Peter Hamilton, |
(Del Rey/Ballantine, 2006)
Spectacular! Being an undemonstrative type, I never expected to use that as the beginning of a review, but Peter Hamilton earns it. He's the best author of space opera going, and this is his best novel so far. Several unique alien races, dozens of interesting humans, many planets described in detail, battle sequences as good as those of the authors who specialize in military fiction, ingenious and incredibly complex plotting, reasonably hard science, believable moral issues and a clear readable style. Did I leave anything out? Well, if I did, I assure you Hamilton didn't. I'd love to know how he keeps track of it all.
The story picks up where Pandora's Star left off, and don't try following it unless you've read the earlier book. You won't have a clue, even after my lucid review. (Is there a market for critical verse?)
Pandora's Star sets most of the plot lines in progress, including a war with the brutal alien Primes from Alpha Dyson, Paula Myo's 130-year search for an elusive terrorist, conflict and competition among galaxy-spanning family dynasties, Ozzie Fernandez Isaac's journey on the strange star-spanning pathways of the mysterious Silfen aliens, the fight being waged by the Guardians of Selfhood against the Starflyer, yet another alien, who they believe is trying to undermine the human race's interplanetary government and, well, you get the idea. It's all beautifully connected and (nearly) all resolved in an entirely satisfactory way. If you liked Asimov and Herbert, you'll love Hamilton.
Weaknesses? Yes, there are a few. While Hamilton here conquers the difficulty some of his earlier novels had with plot resolution, he has further to go on depth and believability of characters. There are too many stereotypes, too many people indistinguishable from one another and too little depth in some of the main characters.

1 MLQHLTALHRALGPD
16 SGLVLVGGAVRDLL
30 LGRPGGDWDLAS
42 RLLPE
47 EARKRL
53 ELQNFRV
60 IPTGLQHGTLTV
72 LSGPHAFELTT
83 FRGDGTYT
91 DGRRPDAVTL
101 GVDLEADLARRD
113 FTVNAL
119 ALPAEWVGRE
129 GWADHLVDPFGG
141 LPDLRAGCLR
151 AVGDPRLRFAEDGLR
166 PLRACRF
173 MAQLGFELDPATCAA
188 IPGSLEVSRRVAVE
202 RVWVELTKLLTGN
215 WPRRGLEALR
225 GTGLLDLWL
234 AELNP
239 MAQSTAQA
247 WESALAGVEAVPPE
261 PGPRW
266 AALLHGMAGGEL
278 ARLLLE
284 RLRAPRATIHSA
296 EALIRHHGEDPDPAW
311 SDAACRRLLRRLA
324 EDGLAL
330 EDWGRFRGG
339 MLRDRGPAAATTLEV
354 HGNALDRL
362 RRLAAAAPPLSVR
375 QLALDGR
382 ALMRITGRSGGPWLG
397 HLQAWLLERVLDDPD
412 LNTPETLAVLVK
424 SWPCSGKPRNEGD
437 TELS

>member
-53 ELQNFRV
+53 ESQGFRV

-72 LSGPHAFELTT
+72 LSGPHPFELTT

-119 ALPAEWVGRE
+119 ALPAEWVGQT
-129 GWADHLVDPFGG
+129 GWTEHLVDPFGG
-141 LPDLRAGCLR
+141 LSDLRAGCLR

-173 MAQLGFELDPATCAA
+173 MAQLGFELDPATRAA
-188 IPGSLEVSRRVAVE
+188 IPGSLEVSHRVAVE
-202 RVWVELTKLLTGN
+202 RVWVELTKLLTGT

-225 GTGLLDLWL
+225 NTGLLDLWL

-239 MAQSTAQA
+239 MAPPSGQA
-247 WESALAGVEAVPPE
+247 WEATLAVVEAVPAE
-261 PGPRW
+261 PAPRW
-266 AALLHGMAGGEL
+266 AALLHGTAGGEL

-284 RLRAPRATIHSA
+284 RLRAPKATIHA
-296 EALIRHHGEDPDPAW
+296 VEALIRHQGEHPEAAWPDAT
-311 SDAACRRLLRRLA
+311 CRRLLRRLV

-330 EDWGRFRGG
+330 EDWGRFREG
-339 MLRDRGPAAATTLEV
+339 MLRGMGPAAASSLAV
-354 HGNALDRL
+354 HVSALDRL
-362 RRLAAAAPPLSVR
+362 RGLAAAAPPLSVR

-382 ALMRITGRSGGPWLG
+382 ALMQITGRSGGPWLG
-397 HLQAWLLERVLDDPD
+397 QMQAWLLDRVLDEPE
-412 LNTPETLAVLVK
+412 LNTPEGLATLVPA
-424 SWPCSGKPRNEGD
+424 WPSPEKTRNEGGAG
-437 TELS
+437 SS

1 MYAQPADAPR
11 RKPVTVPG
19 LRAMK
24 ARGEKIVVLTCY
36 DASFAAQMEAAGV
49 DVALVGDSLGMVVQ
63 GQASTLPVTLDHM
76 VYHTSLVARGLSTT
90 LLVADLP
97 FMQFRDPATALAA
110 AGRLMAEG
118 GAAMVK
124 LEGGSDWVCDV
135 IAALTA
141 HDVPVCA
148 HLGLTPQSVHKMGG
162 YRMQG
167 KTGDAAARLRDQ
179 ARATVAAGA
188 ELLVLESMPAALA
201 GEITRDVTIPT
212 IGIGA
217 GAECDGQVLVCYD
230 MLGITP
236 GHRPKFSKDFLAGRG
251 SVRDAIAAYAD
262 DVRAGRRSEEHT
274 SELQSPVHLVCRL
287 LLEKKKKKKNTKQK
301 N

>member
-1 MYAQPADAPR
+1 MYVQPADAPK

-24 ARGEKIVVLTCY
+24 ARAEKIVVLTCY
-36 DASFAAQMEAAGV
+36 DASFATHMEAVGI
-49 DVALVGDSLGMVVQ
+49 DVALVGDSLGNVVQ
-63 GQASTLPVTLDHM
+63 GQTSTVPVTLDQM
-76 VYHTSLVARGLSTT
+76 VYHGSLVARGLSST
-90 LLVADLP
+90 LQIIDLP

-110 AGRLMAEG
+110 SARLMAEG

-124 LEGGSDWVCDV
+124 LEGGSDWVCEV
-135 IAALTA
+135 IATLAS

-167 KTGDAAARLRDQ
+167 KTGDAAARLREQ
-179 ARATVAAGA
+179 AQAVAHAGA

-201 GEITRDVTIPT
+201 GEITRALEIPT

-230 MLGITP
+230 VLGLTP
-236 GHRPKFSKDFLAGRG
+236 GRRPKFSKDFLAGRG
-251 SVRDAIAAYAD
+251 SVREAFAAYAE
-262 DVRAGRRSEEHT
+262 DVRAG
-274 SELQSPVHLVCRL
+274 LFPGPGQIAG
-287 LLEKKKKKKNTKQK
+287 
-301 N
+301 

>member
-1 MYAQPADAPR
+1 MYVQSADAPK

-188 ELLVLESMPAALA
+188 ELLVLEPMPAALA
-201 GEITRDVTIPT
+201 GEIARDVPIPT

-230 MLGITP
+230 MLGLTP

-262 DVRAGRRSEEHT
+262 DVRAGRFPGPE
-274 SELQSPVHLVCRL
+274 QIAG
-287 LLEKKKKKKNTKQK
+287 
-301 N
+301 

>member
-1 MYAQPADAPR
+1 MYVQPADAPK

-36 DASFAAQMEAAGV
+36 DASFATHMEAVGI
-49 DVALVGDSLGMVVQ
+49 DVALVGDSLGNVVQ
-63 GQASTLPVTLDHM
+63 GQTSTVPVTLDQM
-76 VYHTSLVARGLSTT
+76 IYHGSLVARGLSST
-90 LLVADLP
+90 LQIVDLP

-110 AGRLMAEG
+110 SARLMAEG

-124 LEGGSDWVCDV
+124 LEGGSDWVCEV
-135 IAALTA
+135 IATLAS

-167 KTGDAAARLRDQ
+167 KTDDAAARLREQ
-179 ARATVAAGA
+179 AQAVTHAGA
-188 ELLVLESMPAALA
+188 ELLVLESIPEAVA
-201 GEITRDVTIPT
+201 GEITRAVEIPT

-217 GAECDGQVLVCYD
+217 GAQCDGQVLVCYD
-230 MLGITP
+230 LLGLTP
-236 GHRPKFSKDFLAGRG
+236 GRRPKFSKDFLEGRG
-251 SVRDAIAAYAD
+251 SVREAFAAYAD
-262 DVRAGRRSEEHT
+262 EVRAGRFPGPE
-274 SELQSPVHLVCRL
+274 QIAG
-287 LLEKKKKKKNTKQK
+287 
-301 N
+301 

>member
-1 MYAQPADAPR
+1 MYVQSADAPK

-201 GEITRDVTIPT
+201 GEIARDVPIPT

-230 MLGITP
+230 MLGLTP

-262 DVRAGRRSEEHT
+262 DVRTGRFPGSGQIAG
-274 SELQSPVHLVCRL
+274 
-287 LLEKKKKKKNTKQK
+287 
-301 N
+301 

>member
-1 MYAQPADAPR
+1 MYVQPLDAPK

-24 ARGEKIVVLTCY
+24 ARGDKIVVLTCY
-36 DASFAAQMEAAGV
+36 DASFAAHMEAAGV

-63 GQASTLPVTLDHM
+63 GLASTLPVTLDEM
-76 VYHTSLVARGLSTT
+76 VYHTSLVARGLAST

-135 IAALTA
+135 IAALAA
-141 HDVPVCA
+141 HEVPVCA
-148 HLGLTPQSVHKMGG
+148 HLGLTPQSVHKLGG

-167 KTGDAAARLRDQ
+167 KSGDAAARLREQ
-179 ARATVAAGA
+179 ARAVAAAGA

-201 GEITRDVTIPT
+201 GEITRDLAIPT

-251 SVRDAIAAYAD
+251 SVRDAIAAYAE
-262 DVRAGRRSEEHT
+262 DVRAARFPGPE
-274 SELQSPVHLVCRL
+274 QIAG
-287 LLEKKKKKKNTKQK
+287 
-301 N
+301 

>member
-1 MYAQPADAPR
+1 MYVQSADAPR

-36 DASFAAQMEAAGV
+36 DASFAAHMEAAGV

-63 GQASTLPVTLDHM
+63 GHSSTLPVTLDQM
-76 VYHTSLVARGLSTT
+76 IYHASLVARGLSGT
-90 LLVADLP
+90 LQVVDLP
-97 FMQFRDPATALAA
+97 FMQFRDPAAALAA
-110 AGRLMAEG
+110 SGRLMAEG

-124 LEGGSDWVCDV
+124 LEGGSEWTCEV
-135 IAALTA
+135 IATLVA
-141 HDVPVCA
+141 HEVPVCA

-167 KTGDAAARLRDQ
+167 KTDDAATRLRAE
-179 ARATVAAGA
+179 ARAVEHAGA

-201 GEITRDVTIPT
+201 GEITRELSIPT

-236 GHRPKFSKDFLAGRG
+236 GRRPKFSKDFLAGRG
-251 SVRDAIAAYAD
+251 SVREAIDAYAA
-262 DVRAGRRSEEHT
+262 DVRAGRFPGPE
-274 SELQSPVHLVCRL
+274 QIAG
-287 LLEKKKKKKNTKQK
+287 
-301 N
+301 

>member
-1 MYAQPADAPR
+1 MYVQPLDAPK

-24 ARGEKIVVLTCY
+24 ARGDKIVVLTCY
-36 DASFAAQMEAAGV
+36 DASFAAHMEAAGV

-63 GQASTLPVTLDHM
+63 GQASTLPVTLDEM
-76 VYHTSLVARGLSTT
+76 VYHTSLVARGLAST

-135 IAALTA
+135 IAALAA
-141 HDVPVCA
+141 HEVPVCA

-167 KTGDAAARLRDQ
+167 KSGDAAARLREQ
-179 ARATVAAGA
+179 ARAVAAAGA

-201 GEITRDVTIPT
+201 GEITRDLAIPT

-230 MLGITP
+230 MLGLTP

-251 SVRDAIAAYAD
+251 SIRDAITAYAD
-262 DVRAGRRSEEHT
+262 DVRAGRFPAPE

But characterization has seldom been a strength in the genre. Those of you who haven't read Asimov's marvelous Foundation books lately might be surprised at just how clunky some of their main actors are. Not to worry. It's mostly about the ideas and the plotting, and Hamilton, like Asimov, delivers so much in those areas that flaws in characterization, dialogue or style disappear in the sweep of the narrative. And there are characters to like and identify with. My favorite appears as an astronaut on Mars at the clever beginning of Pandora's Star. He's still around some 300 years and 2,000 pages later, battling aliens on a planet many light years from Earth.
The two separate volumes definitely constitute a single novel and, at roughly 2,000 pages, the saga requires some commitment and concentration. But it is so entertaining and, at times exciting that most readers will be sorry to see it end rather than unhappy with its length. Hamilton far outdistances most of the competition. If you like science fiction, this is hard to beat.
by Ron Bierman